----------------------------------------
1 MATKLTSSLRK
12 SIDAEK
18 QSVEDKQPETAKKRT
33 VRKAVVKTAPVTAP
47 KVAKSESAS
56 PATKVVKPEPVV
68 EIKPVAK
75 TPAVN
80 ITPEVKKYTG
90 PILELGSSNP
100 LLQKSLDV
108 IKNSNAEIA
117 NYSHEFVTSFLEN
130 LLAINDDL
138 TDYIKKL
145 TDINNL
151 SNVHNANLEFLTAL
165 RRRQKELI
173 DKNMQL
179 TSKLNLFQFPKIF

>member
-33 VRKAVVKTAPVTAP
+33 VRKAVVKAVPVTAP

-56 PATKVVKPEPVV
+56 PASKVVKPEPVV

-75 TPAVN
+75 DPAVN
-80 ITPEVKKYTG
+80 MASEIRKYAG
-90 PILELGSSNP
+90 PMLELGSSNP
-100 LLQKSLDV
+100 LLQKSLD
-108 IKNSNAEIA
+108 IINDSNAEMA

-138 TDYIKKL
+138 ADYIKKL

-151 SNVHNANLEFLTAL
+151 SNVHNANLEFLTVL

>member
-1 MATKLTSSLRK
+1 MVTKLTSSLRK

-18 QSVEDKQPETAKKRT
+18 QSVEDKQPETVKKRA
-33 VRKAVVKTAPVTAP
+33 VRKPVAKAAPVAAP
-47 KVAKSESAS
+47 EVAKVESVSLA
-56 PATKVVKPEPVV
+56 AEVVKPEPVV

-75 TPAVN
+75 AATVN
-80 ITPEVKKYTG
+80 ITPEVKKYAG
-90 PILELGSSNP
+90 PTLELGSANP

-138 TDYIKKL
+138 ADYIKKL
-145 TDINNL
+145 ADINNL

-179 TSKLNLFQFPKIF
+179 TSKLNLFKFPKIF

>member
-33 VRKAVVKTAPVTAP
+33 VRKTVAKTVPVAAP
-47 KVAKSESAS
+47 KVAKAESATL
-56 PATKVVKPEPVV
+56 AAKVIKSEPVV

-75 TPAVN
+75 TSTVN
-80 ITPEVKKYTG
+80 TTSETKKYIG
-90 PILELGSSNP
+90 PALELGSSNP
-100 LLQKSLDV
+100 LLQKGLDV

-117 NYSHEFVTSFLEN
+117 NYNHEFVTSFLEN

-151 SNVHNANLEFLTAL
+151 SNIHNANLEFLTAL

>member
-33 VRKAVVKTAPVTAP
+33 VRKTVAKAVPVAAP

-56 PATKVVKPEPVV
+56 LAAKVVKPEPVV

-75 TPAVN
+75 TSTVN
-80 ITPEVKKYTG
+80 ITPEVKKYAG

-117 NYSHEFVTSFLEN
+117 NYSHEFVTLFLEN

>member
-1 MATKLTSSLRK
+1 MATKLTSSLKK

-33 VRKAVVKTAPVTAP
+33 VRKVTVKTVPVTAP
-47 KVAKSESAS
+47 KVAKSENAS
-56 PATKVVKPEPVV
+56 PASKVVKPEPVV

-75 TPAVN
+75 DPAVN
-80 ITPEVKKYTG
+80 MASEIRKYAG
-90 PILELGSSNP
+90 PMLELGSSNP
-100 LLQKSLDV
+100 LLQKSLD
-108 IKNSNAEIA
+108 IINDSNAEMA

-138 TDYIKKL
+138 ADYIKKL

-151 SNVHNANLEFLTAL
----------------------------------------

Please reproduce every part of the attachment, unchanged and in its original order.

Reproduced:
1 MATKLTSSLRK
12 SIDAEK
18 QSVEDKQPETAKKRT
33 VRKAVVKTAPVTAP
47 KVAKSESAS
56 PATKVVKPEPVV
68 EIKPVAK
75 TPAVN
80 ITPEVKKYTG
90 PILELGSSNP
100 LLQKSLDV
108 IKNSNAEIA
117 NYSHEFVTSFLEN
130 LLAINDDL
138 TDYIKKL
145 TDINNL
151 SNVHNANLEFLTAL
165 RRRQKELI
173 DKNMQL
179 TSKLNLFQFPKIF

>member
-33 VRKAVVKTAPVTAP
+33 VRKAVVKAVPVTAP

-56 PATKVVKPEPVV
+56 PASKVVKPEPVV

-75 TPAVN
+75 DPAVN
-80 ITPEVKKYTG
+80 MASEIRKYAG
-90 PILELGSSNP
+90 PMLELGSSNP
-100 LLQKSLDV
+100 LLQKSLD
-108 IKNSNAEIA
+108 IINDSNAEMA

-138 TDYIKKL
+138 ADYIKKL

-151 SNVHNANLEFLTAL
+151 SNVHNANLEFLTVL

>member
-1 MATKLTSSLRK
+1 MVTKLTSSLRK

-18 QSVEDKQPETAKKRT
+18 QSVEDKQPETVKKRA
-33 VRKAVVKTAPVTAP
+33 VRKPVAKAAPVAAP
-47 KVAKSESAS
+47 EVAKVESVSLA
-56 PATKVVKPEPVV
+56 AEVVKPEPVV

-75 TPAVN
+75 AATVN
-80 ITPEVKKYTG
+80 ITPEVKKYAG
-90 PILELGSSNP
+90 PTLELGSANP

-138 TDYIKKL
+138 ADYIKKL
-145 TDINNL
+145 ADINNL

-179 TSKLNLFQFPKIF
+179 TSKLNLFKFPKIF

>member
-33 VRKAVVKTAPVTAP
+33 VRKTVAKTVPVAAP
-47 KVAKSESAS
+47 KVAKAESATL
-56 PATKVVKPEPVV
+56 AAKVIKSEPVV

-75 TPAVN
+75 TSTVN
-80 ITPEVKKYTG
+80 TTSETKKYIG
-90 PILELGSSNP
+90 PALELGSSNP
-100 LLQKSLDV
+100 LLQKGLDV

-117 NYSHEFVTSFLEN
+117 NYNHEFVTSFLEN

-151 SNVHNANLEFLTAL
+151 SNIHNANLEFLTAL

>member
-33 VRKAVVKTAPVTAP
+33 VRKTVAKAVPVAAP

-56 PATKVVKPEPVV
+56 LAAKVVKPEPVV

-75 TPAVN
+75 TSTVN
-80 ITPEVKKYTG
+80 ITPEVKKYAG

-117 NYSHEFVTSFLEN
+117 NYSHEFVTLFLEN

>member
-1 MATKLTSSLRK
+1 MATKLTSSLKK

-33 VRKAVVKTAPVTAP
+33 VRKVTVKTVPVTAP
-47 KVAKSESAS
+47 KVAKSENAS
-56 PATKVVKPEPVV
+56 PASKVVKPEPVV

-75 TPAVN
+75 DPAVN
-80 ITPEVKKYTG
+80 MASEIRKYAG
-90 PILELGSSNP
+90 PMLELGSSNP
-100 LLQKSLDV
+100 LLQKSLD
-108 IKNSNAEIA
+108 IINDSNAEMA

-138 TDYIKKL
+138 ADYIKKL

-151 SNVHNANLEFLTAL